Carl Friedrich Liesching, known at the Cape as Charles Liesching was the youngest son of Friedrich Ludwig Liesching* and his wife Luise Seubert, and a younger brother of Dr C.L.W. (Louis) Liesching*. In January 1814, at the age of 15, he began a five year apprenticeship in his father's apothecary shop, "Dr Liesching & Co.", and completed it satisfactorily at the end of December 1818. For the next five years he worked as a partner to his father. During that period he married Miss C.E. Leibrandt, with whom he eventually had two sons.
In 1824, wishing to open his own apothecary shop, Charles applied via the governor (Lord Charles Somerset) to be licensed as an apothecary by the Medical Council. Dr James Barry*, colonial medical inspector at that time, turned the application down on the grounds that Charles had received no professional education and that his certificate of apprenticeship had no legal standing because the elder Liesching who had issued it was not qualified as a chemist and druggist. Barry may also have been influenced by personal differences between himself and Charles, as they had fallen out earlier. Charles appealed to the Governor, who consulted chief justice Sir John Truter. Meanwhile the application was considered by a board consisting of Dr S. Bailey and the apothecaries P.H. Poleman* and J.H. Tredgold*, who reported that they considered him not entitled to be examined or to practice as an apothecary. Following legal advice the Governor decided none the less to appoint a Board of Examiners (Drs Munro and O'Flinn, and Mr Moore) to examine Charles. The board awarded him a certificate of competency in Latin, pharmacy and chemistry and he was duly gazetted as an apothecary. However, no one could practice without the recommendation of the colonial medical inspector (Dr Barry), who again refused to recognise Charles's qualifications. The Governor then appointed another Board of medical officers (Dr Arthur, Staff-Surgeon Murray, and Apothecary Thompson) in January 1825 to consider the application and examine the candidate. They found that he had served a regular apprenticeship, again examined him "strictly and minutely as to his knowledge of the Latin language and the sciences of physics and chemistry" (McMagh, 1992, p. 127) and found him fully competent and qualified to carry on an apothecary business. Thus Charles Liesching became the first licensed apothecary to be fully trained at the Cape. He established a chemist shop at 28 Burg Street, Cape Town.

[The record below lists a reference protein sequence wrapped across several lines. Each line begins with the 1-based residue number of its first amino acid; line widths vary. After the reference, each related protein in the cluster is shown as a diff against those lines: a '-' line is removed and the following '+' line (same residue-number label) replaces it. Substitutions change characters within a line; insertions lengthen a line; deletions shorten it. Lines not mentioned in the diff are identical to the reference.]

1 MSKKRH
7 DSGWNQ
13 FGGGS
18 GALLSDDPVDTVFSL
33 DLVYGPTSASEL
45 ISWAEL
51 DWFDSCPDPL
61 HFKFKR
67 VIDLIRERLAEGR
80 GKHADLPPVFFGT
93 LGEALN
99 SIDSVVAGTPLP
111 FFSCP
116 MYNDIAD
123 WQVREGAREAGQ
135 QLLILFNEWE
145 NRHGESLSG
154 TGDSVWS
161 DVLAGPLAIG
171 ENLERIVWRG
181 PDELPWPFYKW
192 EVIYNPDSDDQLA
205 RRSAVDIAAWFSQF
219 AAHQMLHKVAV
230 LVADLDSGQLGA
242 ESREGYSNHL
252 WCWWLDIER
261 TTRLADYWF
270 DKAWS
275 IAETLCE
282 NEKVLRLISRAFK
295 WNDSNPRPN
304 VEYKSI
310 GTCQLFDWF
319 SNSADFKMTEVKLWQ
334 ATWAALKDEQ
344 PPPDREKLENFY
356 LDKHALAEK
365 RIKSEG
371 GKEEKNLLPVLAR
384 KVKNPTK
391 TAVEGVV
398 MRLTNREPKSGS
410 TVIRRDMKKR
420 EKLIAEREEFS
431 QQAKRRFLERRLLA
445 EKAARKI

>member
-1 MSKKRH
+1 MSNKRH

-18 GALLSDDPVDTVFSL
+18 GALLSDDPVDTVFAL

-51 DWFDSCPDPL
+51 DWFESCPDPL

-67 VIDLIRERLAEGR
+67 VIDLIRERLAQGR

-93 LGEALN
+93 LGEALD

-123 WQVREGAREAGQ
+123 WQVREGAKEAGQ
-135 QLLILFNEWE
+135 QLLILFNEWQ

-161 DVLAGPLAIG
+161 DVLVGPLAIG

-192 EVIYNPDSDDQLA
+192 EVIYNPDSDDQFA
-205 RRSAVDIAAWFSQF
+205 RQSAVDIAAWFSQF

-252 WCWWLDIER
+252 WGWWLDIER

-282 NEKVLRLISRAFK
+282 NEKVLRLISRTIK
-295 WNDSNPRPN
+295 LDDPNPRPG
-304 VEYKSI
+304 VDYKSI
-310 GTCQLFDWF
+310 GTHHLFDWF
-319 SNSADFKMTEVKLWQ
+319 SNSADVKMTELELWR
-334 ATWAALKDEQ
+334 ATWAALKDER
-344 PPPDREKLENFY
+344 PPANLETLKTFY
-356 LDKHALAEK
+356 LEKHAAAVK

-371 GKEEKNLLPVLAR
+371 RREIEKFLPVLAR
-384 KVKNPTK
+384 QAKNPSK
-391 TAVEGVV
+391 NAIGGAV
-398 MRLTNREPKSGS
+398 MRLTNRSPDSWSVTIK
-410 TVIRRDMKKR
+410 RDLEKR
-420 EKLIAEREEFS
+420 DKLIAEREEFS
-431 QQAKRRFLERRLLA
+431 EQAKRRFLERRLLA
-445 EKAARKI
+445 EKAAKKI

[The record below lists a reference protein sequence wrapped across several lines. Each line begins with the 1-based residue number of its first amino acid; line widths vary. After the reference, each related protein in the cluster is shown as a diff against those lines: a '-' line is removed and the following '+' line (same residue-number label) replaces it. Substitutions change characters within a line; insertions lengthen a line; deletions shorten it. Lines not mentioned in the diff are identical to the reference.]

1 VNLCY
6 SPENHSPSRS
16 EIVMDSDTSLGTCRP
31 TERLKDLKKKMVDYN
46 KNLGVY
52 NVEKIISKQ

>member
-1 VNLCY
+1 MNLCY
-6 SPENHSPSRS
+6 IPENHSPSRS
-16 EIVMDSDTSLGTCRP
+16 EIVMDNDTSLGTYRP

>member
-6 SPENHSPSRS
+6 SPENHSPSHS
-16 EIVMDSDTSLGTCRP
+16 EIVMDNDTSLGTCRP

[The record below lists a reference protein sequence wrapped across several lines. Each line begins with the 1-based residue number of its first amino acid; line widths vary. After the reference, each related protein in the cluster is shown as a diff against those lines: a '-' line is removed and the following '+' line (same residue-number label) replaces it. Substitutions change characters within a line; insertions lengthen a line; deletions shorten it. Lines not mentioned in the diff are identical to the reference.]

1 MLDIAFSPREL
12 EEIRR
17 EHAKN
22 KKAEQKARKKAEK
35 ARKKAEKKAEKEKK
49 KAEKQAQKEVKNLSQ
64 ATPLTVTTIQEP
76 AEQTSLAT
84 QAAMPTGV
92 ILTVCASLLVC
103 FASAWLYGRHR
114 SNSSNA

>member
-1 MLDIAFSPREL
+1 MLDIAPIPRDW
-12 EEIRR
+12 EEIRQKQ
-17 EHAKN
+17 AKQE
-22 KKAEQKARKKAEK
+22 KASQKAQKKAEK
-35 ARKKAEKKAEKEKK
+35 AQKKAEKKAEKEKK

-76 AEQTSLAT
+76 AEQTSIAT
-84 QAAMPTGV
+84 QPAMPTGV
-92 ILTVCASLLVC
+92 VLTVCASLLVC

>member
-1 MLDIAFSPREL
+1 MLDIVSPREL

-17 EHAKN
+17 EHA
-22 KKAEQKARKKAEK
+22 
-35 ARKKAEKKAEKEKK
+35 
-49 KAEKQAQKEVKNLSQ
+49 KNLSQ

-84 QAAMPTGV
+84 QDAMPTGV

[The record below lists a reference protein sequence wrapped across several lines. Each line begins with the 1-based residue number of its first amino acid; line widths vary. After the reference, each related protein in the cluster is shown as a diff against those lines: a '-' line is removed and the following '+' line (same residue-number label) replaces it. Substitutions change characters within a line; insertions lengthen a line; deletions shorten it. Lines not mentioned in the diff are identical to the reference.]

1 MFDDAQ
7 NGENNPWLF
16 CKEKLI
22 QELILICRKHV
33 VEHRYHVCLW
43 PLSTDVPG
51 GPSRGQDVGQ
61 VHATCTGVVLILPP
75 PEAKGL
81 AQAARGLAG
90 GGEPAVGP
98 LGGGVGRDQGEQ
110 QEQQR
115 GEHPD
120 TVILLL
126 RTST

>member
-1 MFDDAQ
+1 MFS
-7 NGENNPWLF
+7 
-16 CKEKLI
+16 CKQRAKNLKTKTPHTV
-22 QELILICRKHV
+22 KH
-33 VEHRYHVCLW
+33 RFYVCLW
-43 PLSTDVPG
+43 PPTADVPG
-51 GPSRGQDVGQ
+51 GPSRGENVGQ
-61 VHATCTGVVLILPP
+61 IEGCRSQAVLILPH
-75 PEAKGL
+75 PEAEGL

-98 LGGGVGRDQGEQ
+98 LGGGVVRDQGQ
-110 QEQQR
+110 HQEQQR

In February 1829 Charles, then a widower, left for Europe with the intention to train as a medical doctor. He acted as ship's surgeon during the three month voyage to England and took a shipment of Cape wine with him to sell on the continent. He had left his business in the hands of his merchant brother William A. Liesching, whose incompetence led to the apothecary shop being sold in February 1832. Charles died unexpectedly in Germany during that year, aged 33.